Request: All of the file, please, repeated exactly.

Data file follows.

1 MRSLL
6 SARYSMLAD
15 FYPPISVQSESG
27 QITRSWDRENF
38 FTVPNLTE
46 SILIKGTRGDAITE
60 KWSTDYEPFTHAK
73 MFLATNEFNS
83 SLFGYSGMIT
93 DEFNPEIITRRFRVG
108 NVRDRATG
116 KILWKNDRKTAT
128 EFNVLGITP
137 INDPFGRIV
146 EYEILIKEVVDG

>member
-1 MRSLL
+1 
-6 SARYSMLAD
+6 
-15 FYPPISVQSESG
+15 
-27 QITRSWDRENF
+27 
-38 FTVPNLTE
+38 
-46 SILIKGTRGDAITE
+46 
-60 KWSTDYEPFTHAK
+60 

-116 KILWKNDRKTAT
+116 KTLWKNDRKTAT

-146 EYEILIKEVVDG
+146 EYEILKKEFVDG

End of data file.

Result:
1 MRSLL
6 SARYSMLAD
15 FYPPISVQSESG
27 QITRSWDRENF
38 FTVPNLTE
46 SILIKGTRGDAITE
60 KWSTDYEPFTHAK
73 MFLATNEFNS
83 SLFGYSGMIT
93 DEFNPEIITRRFRVG
108 NVRDRATG
116 KILWKNDRKTAT
128 EFNVLGITP
137 INDPFGRIV
146 EYEILIKEVVDG

>member
-1 MRSLL
+1 
-6 SARYSMLAD
+6 
-15 FYPPISVQSESG
+15 
-27 QITRSWDRENF
+27 
-38 FTVPNLTE
+38 
-46 SILIKGTRGDAITE
+46 
-60 KWSTDYEPFTHAK
+60 

-116 KILWKNDRKTAT
+116 KTLWKNDRKTAT

-146 EYEILIKEVVDG
+146 EYEILKKEFVDG